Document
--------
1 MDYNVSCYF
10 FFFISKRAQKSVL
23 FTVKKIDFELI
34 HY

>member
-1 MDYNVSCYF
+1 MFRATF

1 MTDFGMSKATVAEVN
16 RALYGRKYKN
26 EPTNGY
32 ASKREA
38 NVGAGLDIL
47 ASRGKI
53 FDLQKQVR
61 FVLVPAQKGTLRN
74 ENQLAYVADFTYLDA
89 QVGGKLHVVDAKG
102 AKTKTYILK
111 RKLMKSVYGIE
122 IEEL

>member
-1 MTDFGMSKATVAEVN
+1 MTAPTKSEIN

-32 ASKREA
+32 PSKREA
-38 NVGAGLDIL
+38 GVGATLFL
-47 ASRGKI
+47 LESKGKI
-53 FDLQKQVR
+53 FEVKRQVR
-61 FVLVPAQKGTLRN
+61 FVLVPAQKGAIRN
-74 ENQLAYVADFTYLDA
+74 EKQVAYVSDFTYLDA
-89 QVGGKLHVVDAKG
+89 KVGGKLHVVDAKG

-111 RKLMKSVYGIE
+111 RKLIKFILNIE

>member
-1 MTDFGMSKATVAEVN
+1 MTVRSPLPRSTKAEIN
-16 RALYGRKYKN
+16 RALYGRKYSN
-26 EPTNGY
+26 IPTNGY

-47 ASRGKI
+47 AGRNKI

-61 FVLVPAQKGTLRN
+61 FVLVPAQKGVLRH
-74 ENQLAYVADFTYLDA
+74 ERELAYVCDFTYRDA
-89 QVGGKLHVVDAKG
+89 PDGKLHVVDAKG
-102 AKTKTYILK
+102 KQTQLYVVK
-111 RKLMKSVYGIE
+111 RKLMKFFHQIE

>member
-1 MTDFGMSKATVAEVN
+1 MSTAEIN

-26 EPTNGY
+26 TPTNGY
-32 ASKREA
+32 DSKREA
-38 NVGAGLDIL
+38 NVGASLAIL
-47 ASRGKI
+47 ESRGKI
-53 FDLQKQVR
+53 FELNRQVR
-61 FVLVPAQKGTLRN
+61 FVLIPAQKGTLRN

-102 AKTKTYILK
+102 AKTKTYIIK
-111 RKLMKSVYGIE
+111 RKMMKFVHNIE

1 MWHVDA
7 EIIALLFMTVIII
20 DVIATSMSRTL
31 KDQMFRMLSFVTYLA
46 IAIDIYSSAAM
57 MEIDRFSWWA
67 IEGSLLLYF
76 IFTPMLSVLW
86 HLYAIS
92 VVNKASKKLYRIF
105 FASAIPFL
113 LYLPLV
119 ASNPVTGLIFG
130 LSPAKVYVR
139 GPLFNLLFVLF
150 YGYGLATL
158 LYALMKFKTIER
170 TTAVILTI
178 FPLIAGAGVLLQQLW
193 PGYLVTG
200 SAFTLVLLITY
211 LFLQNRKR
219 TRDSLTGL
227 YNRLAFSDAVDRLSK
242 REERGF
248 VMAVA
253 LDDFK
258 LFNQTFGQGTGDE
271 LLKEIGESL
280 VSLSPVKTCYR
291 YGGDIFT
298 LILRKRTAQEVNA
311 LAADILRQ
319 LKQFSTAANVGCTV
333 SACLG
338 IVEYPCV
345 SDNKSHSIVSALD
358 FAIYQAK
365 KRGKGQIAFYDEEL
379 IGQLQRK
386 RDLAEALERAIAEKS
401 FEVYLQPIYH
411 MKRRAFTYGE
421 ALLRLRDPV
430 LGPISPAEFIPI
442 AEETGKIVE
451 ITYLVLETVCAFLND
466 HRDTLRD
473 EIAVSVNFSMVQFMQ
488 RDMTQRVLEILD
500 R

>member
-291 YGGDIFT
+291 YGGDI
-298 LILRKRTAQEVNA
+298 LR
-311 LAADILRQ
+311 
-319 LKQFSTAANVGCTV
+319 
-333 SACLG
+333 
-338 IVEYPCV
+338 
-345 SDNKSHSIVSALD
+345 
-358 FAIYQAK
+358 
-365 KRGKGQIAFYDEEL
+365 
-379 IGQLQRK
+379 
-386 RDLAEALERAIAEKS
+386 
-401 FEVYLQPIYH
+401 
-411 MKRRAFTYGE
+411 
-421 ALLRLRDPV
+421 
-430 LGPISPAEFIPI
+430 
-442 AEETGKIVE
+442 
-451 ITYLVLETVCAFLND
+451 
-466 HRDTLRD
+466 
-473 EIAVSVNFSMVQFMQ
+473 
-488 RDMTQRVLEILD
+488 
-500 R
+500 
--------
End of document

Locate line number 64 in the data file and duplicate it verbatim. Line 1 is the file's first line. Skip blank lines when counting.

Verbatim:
-32 ASKREA